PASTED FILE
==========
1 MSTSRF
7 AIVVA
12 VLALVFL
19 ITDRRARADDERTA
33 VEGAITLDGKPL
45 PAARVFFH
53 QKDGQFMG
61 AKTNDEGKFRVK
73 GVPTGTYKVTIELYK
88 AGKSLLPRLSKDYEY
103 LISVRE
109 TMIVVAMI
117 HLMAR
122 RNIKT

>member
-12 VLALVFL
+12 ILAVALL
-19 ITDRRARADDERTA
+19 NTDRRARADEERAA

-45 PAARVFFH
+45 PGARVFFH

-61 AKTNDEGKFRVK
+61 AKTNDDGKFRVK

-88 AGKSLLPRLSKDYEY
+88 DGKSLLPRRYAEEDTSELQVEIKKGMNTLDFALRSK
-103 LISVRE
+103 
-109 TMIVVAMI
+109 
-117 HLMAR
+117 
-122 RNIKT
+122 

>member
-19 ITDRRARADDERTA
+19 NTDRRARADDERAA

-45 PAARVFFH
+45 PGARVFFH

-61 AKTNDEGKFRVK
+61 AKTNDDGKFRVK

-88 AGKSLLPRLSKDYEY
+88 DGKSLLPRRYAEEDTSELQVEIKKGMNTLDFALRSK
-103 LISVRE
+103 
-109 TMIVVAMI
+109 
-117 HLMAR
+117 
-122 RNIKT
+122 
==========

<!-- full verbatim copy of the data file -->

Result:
1 MSTSRF
7 AIVVA
12 VLALVFL
19 ITDRRARADDERTA
33 VEGAITLDGKPL
45 PAARVFFH
53 QKDGQFMG
61 AKTNDEGKFRVK
73 GVPTGTYKVTIELYK
88 AGKSLLPRLSKDYEY
103 LISVRE
109 TMIVVAMI
117 HLMAR
122 RNIKT

>member
-12 VLALVFL
+12 ILAVALL
-19 ITDRRARADDERTA
+19 NTDRRARADEERAA

-45 PAARVFFH
+45 PGARVFFH

-61 AKTNDEGKFRVK
+61 AKTNDDGKFRVK

-88 AGKSLLPRLSKDYEY
+88 DGKSLLPRRYAEEDTSELQVEIKKGMNTLDFALRSK
-103 LISVRE
+103 
-109 TMIVVAMI
+109 
-117 HLMAR
+117 
-122 RNIKT
+122 

>member
-19 ITDRRARADDERTA
+19 NTDRRARADDERAA

-45 PAARVFFH
+45 PGARVFFH

-61 AKTNDEGKFRVK
+61 AKTNDDGKFRVK

-88 AGKSLLPRLSKDYEY
+88 DGKSLLPRRYAEEDTSELQVEIKKGMNTLDFALRSK
-103 LISVRE
+103 
-109 TMIVVAMI
+109 
-117 HLMAR
+117 
-122 RNIKT
+122 